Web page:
The Skukuza male’s head dipped slightly as he lay in the grass, his eyes closed. He was taking a short rest after an intense morning. This is when Solo, lying only 30 meters away, quietly stood up. Not to approach the young, unfamiliar male but to back away and settle in the shade of a Guarri bush. At the sound of movement the Skukuza male’s eyes opened and glistened at the sight of the larger male making his retreat. This was only the beginning of a morning of momentum shifts.
He stood up and stretched, and then with his head held low and ears pricked forward, approached the thick grass that Solo was in. He walked slowly but steadily with an air of uneasy confidence. Solo rose from the grass unsure of the youngster’s advances. The two of them stood there, neither of the males committed to a fight but neither were too eager to back down. Solo was the first to turn his back and open up more of a gap between the two. The Skukuza male followed and didn’t let him get too far.
They walked slowly at first, watching every move the other male made. As the bush thickened we lost Solo in a small ravine but it seemed as if the Skukuza male knew where he was, his head held constantly to the left as the walk became a march. The mood seemed to intensify with every meter, they were now approaching an open area where all would be revealed. As the young male broke out of the tree line and onto the open area, Solo broke into a jog. His mane was thrown back with every stride. We looped around with the vehicle to try get onto the open area where Solo was heading.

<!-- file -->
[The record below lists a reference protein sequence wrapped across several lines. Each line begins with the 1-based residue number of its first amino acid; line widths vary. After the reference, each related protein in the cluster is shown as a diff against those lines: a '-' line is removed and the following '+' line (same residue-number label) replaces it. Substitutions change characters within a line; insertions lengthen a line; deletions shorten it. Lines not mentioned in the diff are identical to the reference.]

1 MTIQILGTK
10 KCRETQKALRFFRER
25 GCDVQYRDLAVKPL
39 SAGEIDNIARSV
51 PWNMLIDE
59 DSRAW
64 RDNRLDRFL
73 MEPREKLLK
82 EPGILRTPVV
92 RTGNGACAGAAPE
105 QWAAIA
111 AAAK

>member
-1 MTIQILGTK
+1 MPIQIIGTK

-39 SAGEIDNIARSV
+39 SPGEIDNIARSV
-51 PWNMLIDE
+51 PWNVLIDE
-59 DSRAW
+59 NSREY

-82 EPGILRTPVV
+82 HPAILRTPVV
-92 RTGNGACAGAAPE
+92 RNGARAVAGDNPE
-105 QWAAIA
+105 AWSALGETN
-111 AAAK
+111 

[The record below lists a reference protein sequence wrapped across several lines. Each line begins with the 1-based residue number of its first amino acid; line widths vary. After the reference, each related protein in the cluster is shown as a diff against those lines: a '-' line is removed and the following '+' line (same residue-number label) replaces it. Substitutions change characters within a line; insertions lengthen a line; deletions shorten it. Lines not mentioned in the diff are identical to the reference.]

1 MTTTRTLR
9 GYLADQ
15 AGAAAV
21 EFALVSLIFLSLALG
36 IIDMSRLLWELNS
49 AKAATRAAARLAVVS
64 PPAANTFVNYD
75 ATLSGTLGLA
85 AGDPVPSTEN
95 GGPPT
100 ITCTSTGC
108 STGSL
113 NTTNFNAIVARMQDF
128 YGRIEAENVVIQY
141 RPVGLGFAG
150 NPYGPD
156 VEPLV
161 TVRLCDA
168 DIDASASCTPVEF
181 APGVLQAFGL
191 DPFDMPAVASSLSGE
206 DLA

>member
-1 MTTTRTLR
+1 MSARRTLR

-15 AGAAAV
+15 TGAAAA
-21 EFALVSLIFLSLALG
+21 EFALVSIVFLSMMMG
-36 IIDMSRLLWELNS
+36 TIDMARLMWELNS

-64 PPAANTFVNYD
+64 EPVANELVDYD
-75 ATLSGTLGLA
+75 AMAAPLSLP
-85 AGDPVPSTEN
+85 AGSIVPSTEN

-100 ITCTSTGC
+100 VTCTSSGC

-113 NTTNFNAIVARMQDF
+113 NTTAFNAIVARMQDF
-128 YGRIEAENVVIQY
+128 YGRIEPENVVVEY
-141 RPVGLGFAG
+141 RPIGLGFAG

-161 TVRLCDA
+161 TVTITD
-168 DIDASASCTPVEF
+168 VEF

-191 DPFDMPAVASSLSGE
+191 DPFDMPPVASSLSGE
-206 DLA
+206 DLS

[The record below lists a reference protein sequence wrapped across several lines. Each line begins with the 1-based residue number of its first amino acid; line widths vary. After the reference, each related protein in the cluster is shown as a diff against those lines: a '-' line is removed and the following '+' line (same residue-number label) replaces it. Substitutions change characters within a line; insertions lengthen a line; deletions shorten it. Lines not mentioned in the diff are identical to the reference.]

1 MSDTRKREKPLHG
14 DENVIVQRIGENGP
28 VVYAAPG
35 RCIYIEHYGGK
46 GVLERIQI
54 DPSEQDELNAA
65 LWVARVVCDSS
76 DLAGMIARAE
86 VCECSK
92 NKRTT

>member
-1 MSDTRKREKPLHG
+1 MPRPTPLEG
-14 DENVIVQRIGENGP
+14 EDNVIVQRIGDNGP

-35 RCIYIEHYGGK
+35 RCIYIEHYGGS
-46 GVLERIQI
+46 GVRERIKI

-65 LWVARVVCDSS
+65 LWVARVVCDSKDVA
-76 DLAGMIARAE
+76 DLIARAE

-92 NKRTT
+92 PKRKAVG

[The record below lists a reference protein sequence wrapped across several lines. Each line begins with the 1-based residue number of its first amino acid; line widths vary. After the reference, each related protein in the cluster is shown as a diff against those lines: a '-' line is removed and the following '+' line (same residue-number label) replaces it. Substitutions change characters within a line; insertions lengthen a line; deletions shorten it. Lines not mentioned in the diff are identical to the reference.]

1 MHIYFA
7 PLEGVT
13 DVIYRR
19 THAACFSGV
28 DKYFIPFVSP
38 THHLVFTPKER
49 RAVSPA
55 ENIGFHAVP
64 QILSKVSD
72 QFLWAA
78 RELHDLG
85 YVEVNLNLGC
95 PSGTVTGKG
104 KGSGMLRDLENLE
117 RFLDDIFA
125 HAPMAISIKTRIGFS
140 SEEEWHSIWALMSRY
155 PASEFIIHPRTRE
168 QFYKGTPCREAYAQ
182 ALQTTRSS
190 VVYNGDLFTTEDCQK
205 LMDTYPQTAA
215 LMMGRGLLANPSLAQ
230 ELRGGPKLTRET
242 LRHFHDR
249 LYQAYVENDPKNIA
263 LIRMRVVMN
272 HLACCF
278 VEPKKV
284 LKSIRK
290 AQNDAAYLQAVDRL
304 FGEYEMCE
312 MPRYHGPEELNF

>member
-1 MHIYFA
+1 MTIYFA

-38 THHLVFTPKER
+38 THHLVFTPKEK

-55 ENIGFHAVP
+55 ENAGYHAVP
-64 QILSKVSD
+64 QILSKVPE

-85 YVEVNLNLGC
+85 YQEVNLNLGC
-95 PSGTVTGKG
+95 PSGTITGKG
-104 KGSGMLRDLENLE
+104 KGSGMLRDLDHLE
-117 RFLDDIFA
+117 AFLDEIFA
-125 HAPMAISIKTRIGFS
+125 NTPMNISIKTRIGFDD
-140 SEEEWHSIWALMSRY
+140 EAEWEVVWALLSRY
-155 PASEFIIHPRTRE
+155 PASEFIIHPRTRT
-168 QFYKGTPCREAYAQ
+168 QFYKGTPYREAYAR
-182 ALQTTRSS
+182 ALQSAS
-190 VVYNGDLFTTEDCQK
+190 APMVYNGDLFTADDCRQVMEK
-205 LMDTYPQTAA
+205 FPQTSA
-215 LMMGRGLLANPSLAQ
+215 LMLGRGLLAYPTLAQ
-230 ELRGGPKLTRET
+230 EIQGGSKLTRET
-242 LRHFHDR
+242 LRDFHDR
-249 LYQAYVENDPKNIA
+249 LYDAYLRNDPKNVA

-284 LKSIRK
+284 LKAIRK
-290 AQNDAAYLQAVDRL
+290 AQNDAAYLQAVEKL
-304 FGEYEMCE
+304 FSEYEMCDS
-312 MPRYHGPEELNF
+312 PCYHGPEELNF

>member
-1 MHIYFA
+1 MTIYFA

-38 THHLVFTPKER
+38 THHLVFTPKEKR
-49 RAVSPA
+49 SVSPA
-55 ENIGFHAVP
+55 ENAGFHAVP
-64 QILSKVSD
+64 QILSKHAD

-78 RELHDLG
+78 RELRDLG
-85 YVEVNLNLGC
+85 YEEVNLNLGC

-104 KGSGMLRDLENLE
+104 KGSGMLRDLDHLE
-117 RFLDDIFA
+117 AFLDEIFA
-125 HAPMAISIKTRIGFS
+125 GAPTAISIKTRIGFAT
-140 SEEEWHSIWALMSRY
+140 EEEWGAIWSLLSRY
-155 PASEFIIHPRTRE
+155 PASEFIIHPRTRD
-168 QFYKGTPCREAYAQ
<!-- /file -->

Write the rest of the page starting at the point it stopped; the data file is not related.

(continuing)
As Solo emerged from the tree line, the Skukuza male was waiting, staring in his direction, standing motionless. Solo turned and scent marked keeping eye contact with the young male. Unfazed, the Skukuza male lifted his head and started walking slowly away from Solo and into the open area, away from any cover. The two males walked in the same direction as the gap slowly widened. They would later settle about two hundred meters apart staring at one another. After about 45 minutes the Skukuza male got up and continued his march east.
Was he off to find his brothers and come back and finish what he had started? Solo had an opportunity to enforce dominance and show some real intent on taking over a piece of the southern Sabi Sands. The male lion dynamics continue to confuse and leave us all wondering. In the short time the Skukuza males have been around they have shown a fair bit of interest whereas Solo and the Eyrefield male still seem fairly nomadic.
BY: SIMON SMIT (BUSH LODGE RANGER)